Pink is for boys, blue is for girls

Another thought on pink and blue.

The truth is that until the 1950s, when marketing to children took off and teenagers arrived on the cultural scene, it was more common that pink was the colour for boys and blue for girls – the opposite of today.

The advice to mothers in one Sunday newspaper in 1914 (March 29th, Sunday Sentinel, USA) was “if you like the color note on the little one’s garments, use pink for the boy and blue forthe girl, if you are a follower of convention.” The Ladies Home Journal, at the end of the Great War (June 1918), advised mothers that “there has been a great diversity of opinion on the subject, but the generally accepted rule is pink for the boy and blue for the girl. The reason is that pink being a more decided and stronger color is more suitable for the boy, while blue, which is more delicate and dainty, is prettier for the girl.”

Isabelle Pitt (of the Development Trusts Association) who put me on to this, suggests that pink was watered down from fierce, and military, red – while blue was associated with the Virgin Mary.

Research with over 3,000 children that I published recently, together with Professor Agnes Nairn, in the book ‘Consumer Kids’ tracks the gender stereotypes the children face and the rising trend of the sexualisation of girls that goes with it. Some of our most revealing work in that was looking in depth at Barbie, Action Man, David Beckham and Victoria Beckham.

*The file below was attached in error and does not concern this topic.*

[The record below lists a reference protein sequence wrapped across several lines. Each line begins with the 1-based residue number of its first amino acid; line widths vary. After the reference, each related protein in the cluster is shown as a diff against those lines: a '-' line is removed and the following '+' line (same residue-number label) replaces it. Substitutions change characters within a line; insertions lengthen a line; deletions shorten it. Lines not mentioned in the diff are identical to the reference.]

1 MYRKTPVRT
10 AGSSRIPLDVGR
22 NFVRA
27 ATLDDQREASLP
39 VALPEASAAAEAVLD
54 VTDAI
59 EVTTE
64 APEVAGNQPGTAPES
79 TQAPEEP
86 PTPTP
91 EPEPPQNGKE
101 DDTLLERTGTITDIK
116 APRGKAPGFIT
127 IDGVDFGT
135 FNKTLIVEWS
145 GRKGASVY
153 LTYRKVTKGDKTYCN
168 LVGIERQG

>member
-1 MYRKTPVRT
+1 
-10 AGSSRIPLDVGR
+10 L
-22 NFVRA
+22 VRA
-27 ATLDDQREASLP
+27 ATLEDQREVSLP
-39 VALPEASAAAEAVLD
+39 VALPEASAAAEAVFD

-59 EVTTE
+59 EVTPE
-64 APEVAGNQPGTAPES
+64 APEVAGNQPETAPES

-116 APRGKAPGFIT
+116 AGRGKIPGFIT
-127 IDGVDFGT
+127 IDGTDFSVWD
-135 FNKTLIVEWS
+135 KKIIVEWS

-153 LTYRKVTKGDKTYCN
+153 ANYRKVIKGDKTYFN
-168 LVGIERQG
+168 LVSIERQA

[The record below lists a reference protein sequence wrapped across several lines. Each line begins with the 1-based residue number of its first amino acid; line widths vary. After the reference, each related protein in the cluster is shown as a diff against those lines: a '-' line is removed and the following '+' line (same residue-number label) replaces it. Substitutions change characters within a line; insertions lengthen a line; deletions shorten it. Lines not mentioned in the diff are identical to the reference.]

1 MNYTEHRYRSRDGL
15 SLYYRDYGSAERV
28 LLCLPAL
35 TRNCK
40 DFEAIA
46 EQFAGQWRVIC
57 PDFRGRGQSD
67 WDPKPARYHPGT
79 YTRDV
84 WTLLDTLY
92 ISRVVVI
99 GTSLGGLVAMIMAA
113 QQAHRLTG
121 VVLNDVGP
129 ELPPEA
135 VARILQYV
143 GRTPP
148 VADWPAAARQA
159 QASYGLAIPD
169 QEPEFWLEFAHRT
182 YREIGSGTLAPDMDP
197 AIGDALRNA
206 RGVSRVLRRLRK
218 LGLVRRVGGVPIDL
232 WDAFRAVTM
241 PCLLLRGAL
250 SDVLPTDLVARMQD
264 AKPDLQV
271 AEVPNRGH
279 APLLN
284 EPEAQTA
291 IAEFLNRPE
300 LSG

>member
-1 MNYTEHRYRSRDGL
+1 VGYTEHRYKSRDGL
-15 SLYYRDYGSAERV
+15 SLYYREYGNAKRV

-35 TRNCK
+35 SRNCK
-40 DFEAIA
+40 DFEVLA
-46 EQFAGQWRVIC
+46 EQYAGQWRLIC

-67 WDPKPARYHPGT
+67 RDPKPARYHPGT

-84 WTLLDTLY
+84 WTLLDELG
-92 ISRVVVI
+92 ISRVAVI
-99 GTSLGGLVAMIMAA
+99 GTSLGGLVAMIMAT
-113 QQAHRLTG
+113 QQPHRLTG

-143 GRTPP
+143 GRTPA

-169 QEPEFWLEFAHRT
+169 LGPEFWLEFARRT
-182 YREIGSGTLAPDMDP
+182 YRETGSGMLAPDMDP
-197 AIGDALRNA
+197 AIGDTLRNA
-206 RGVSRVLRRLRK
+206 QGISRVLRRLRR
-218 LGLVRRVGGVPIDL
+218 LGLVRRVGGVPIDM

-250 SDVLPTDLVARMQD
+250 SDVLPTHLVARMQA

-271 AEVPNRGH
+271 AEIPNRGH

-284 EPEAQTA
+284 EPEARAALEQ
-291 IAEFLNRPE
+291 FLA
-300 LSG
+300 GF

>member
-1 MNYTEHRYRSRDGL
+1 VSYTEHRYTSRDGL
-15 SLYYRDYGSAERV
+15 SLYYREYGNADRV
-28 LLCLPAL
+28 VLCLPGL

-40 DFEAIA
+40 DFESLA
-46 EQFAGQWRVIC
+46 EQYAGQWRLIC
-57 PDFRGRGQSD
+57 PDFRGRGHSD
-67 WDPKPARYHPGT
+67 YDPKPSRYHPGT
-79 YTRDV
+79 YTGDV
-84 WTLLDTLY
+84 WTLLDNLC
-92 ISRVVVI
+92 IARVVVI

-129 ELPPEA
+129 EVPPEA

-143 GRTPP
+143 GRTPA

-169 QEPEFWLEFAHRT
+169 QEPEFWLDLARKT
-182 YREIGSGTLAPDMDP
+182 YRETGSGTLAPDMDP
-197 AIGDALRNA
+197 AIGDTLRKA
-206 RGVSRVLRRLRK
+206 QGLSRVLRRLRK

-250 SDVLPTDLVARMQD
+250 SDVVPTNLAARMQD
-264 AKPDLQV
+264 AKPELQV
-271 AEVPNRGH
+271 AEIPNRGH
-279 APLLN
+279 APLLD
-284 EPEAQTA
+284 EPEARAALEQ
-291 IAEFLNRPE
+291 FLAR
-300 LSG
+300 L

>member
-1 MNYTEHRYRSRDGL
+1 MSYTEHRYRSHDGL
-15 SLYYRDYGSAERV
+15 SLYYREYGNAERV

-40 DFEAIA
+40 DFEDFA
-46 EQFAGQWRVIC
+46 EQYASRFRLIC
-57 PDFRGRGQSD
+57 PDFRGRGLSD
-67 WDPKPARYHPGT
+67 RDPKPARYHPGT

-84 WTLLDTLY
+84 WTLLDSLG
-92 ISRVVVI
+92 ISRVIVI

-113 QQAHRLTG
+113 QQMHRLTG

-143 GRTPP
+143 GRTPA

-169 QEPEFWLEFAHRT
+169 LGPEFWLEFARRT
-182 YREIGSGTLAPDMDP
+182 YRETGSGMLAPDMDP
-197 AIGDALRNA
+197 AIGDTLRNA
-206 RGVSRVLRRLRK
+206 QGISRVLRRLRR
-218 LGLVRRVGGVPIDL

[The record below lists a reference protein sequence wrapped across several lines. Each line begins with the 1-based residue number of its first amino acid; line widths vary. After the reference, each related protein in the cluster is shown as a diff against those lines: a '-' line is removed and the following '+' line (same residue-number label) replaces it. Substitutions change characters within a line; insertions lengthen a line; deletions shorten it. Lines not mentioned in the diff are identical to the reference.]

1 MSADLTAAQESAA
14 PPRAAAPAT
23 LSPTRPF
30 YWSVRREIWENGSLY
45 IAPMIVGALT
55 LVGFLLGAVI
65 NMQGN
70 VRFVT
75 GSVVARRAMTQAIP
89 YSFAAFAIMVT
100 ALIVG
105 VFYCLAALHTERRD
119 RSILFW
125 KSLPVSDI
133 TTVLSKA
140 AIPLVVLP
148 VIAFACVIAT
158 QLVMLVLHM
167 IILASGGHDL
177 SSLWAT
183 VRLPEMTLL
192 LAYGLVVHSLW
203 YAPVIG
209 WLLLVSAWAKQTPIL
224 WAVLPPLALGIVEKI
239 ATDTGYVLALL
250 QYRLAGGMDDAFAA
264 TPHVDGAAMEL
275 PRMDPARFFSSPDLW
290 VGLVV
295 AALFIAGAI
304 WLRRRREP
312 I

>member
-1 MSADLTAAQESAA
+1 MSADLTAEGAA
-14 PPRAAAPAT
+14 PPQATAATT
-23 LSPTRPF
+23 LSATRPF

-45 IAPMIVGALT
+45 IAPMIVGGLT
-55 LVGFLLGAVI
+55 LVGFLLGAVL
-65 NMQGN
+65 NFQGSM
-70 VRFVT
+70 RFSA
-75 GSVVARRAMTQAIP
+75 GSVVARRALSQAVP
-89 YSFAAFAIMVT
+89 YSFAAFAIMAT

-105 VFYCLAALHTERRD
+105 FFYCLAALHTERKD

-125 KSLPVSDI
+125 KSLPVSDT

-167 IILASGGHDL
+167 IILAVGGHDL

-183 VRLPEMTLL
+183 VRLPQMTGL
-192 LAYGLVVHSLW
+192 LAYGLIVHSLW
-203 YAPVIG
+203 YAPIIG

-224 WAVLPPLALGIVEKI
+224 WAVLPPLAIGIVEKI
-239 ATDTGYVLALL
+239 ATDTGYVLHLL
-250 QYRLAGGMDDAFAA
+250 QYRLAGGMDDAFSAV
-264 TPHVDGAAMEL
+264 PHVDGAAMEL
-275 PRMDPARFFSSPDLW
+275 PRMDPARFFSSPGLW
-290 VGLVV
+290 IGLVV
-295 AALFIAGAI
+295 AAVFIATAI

The commercial world that children experience is as if the women’s movement had never existed.

5 thoughts on “Pink is for boys, blue is for girls

  1. In addition, wedding dresses in the UK were blue until at least the First World War – see ‘Sunset Song’ by Lewis Grassic Gibbon for example.

  2. The colour I love is the print designer’s colour Pantone Rhodamine Red; really it’s a fierce, vibrant pink (also by far the most expensive of the pantone inks, because of the high cost of the pigments – it used to be made from rare South American crushed beetles or something). The reason you don’t see it much is perhaps because it’s one of those colours that can’t be approximated using Cyan-Magenta-Yellow (standard subtractive colour spectrum for print) or Red-Green-Blue (additive spectrum for sceen). Or perhaps because it was successfully adopted by the Gay Pride movement in the 70’s and 80’s?

  3. Yes, the gays have utilised their pink £ & $ and bought up all the South American crushed beetles and are hoarding it at a secret cave location guarded by fairies….

    Or maybe not!

    But it would be fascinating to know what caused (and when) the flip so that boys became blue and girls pink?

  4. Pingback: Pink stinks, but what can parents do against it?

  5. Pingback: Pink stinks, but what can parents do against it? – one

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